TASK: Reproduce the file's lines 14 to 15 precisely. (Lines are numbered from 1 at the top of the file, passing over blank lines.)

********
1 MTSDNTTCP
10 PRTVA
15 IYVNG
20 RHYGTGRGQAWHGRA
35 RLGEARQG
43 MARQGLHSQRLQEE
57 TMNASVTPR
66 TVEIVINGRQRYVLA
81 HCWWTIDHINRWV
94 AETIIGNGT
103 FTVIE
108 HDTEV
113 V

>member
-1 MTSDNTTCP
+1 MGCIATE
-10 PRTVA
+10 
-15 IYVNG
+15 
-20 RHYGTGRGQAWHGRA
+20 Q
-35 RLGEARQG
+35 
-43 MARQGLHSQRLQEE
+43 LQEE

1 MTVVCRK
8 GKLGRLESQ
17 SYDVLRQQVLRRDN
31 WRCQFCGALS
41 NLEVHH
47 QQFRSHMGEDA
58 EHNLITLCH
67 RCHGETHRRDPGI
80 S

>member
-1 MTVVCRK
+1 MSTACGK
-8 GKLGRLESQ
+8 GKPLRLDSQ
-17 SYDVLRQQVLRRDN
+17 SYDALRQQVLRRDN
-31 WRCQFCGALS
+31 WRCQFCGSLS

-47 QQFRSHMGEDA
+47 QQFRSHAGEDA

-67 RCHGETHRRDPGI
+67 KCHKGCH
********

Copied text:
>member
-1 MTSDNTTCP